- The Washington Times - Monday, June 4, 2012

The Maryland General Assembly could consider legislation that would soften the impact of an April court ruling classifying pit bulls as “inherently dangerous” in the latest of several recent cases that have highlighted the checks and balances between the state’s legislative and judicial branches.

A panel of Maryland lawmakers will meet later this month to study the possible effects of a state Court of Appeals decision that makes owners of pit bulls or pit-bull mixes liable if their dog attacks another person, even if the dog had no prior history of dangerous behavior.

The assembly is expected to hold a July special session to consider expanding gambling in the state, but could also pass a bill to put pit bulls on equal footing with other breeds.

It would not be the first time this year that the assembly and the state’s highest court have failed to see eye to eye on legislation.

“That is the way American government works: The courts have the ability to make some policy decisions, and the legislature has the ability to overrule them,” said Sen. Brian E. Frosh, Montgomery Democrat. “Just like they have the ability to review our decisions for constitutionality.”

The pit-bull ruling has drawn significant public outcry owing largely to the fact that it also holds landlords liable if they knowingly rent to a pit-bull owner whose dog attacks someone.

Activists and many lawmakers argue the decision could lead to widespread evictions of owners who refuse to give their dogs away, as well as an increase in dogs given to animal shelters that may have to euthanize them.

“We have families who are having to choose between going to a shelter and dropping off your dog or purchasing insurance and liability protection that’s currently not available,” Delegate Heather R. Mizeur, Montgomery Democrat, said last month. “We say ‘no’ to that.”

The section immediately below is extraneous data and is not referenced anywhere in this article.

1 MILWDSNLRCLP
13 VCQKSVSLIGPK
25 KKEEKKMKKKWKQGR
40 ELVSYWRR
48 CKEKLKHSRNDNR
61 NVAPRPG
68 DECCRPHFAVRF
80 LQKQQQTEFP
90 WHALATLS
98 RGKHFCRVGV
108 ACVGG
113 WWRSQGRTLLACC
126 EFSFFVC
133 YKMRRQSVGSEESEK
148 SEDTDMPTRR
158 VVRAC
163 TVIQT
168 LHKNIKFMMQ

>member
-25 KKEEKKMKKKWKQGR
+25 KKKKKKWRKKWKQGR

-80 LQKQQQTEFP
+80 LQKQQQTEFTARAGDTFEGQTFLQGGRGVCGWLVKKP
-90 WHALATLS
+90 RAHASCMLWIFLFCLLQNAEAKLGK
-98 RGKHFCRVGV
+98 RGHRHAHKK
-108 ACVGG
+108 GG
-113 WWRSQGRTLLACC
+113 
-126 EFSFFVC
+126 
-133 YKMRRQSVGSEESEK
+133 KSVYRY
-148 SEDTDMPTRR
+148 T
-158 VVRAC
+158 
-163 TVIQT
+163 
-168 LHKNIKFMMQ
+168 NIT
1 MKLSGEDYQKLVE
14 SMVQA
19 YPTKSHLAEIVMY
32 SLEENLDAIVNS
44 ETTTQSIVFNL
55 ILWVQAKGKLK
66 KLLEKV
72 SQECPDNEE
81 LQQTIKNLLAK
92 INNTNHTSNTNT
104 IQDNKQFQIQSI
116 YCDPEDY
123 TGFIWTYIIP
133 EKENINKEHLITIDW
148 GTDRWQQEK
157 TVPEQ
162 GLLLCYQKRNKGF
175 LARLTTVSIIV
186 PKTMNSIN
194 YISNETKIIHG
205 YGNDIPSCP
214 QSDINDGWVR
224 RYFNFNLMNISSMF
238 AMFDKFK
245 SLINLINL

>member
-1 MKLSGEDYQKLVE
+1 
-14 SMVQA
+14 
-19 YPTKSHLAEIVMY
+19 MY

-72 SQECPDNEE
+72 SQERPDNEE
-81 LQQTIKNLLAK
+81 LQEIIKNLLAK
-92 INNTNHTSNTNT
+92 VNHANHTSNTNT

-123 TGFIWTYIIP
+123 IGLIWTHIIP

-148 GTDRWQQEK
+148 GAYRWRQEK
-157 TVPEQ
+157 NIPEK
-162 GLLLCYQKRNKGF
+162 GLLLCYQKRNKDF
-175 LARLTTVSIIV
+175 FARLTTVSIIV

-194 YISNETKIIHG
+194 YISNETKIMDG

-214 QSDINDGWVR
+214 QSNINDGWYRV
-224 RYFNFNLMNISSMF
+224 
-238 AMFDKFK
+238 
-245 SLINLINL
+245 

The assembly last overrode a court decision during this year’s regular session, including its passage of a law absolving public defenders from having to attend defendants’ initial appearances before District Court commissioners.

The legislation came in response to a January Court of Appeals ruling that required the attorneys to be present unless the defendant waives his or her right to representation - a decision that lawmakers said would require the state to spend millions more in staffing and administrative costs.

Lawmakers also passed a bill designed to partially shield property owners from a recent Court of Appeals ruling that removed a $17,000 liability cap in lead-paint poisoning cases against owners who had made steps toward removing lead paint from their buildings.

The Court of Appeals has also done its share of tweaking assembly action, including a ruling this year that would void a 2008 law that allowed police to collect DNA samples from suspects in violent crimes prior to charging or conviction.

Sen. Joseph M. Getty, Carroll Republican, said the two branches aren’t overstepping their boundaries in such cases, but are simply trying to perfect the law.

“I’m not approaching this process as ‘the judiciary got it wrong, and we need to fight them,’” he said. “I think the judicial and legislative branches should be working toward the goal of having the best public policy for the citizens of Maryland.”

A 10-member task force of Senate and House lawmakers is tentatively scheduled to hold its first meeting June 19 to discuss the pit-bull ruling and possible legislation.

While several members are pushing for legislation to protect dog owners, Mr. Frosh - who co-chairs the panel - said he thinks the court’s ruling was “well-reasoned” and that he doesn’t see a pressing need for the assembly to intervene.

He said that while Maryland law - referred to by many as the “one-bite law” - holds owners responsible starting with the dog’s second violent incident, most other states already hold owners liable starting with the dog’s first attack.

“We’ll take a look at it,” he said. “We’ll at least be more well-informed before we go into special session, if we do.”

• David Hill can be reached at dhill@washingtontimes.com.

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